By Bishop L. Jonathan Holston  

“Bless the Lord, O my soul, and all that is within me, bless his holy name.” Psalm 103:1 (NRSV)

“On Christ the solid rock I stand; all other ground is sinking sand; all other ground is sinking sand.” My Hope is Built on Nothing Less (1834)

Dr. Robert Franklin, former president of Morehouse College, tells a story of a Renaissance artist who made the world’s most prized vases. A foreign visiting apprentice came to observe his method. After laboring for many weeks with one piece of clay—firing it, painting it, baking it—he placed it upon a pedestal for inspection. The apprentice sat in awe at this thing of unspeakable beauty. But it appeared that the artist was not yet finished. In a shocking and dramatic moment, the artist lifted the vase above his head and dashed it against the floor, breaking it into 1,000 shards. And then, quietly, he reconnected the pieces by painting them with a paint of pure gold. Each crack reflected in this valuable gold. In the end, this magnificent, but imperfect piece became the most valued piece in the collection. 

Life has the capacity to break all of us, yet we draw comfort in knowing that we are stronger at the broken places. The artist created by his own standard, not by the expectations of others. He was keenly aware, grounded, in his own goals, even if they were not understood by those around him. His trusting of the process and his instincts led to even more beauty, even when others saw the seemingly perfect vase and thought it was enough.

Being grounded. Being present in mind, body and soul, allows us to feel centered and balanced no matter what is going on around us. If you’re not grounded, you’re like a leaf in the wind, vulnerable and thrown off balance very quickly.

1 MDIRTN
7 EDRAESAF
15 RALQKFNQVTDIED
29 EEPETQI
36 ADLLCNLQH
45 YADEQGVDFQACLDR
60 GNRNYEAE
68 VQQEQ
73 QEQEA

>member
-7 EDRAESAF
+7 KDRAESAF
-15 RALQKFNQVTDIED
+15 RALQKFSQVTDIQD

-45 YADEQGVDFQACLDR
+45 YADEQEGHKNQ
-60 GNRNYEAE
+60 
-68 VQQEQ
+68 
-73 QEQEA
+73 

As the hymns and children’s songs teach us, the wise man built his house upon a sturdy rock rather than a shifting sandy surface. The rock is solid, but the sand is sinking. The foundation supports all that is built upon it, so it must be strong enough to sustain the winds and the storms of life that inevitably come.

Being grounded and mindful gives us the ability to be completely aware and conscious during the present moment. Practicing spiritual disciplines helps us become aware of our own emotions and simultaneously help us notice the inner world of those around us. This awareness is the kind that can deepen relationships—a heightened sense of self coupled with an intentional focus on God and others. Understanding that our lives are all connected within God’s larger story —where there is always more than meets the eye—is an amazing gift.

Being grounded, centered, means you have a reference point or place to come back to in the midst of life’s challenges and emotions that push you off balance. This is the importance of balancing your mind, body and spirit – shifting from only self-care to the deeper need of soul-care. 

Think of the pearl. Others simply see an oyster, yet inside is a precious surprise. It has been said that, “All art is autobiographical; the pearl is the oyster’s autobiography.” Even if the oyster is all that is visible on the outside, the pearl is the oyster’s telling of its own beautiful story. 

As people of faith, we understand the great depth of blessing and privilege it is to serve God. We know it is a joy to roll up our sleeves and sacrifice for something greater than ourselves, sharing in a mission that makes the world a better place. And we also know that we must be willing to take that next faithful step into mission without knowledge of the beauty that can be found under the surface or in the broken places. 

We cannot control the surrounding circumstances of our lives, but we can choose intentionally to ground ourselves in relationship with Jesus Christ, our Sustainer and caretaker of our souls. We can bless the Lord with our souls – with the hidden pearls of beauty that are within each of us. 

When we ground our lives in Christ, God works within us to make us the people we need and ought to be.

And now, as children of the Triune God—Father, Son and Holy Spirit—let us pray: “Father, help my unbelief when I question whether I can make it to the end of the week, much less the end of the year. Lift us up when we are weak, feel alone, are conflicted and under attack from the enemy. I pray that I am armed with Your strength and that You make our way clear today. Amen.”

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